Also known as physalis, this is a small, smooth round fruit wrapped in a papery case that resembles a Chinese lantern. The fruit itself is a pretty orange-gold colour and can be unwrapped and eaten as is, or dipped in melted chocolate and served after dinner with coffee. They have a delicate sweet-sour taste – sort of a cross between a gooseberry and a cherry tomato.
Cape gooseberries make excellent jams, jellies and purées, can be used in exotic fruit salads, pavlovas or roulades, or simmered in water with a little sugar and used in fruit pies or crumbles.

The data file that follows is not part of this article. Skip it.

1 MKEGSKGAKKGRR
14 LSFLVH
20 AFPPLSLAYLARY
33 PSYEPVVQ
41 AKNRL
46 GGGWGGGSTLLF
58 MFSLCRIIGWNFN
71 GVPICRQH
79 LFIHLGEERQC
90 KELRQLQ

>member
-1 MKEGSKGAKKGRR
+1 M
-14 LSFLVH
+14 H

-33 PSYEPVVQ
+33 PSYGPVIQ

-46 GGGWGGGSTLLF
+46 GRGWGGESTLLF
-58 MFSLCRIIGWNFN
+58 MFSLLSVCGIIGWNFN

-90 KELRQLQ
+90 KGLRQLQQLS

Type the ingredients you want to use, then click Go. For better results you can use quotation marks around phrases (e.g. "chicken breast"). Alternatively you can search by chef, programme, cuisine, diet, or dish (e.g. Lasagne).
This page is best viewed in an up-to-date web browser with style sheets (CSS) enabled. While you will be able to view the content of this page in your current browser, you will not be able to get the full visual experience. Please consider upgrading your browser software or enabling style sheets (CSS) if you are able to do so.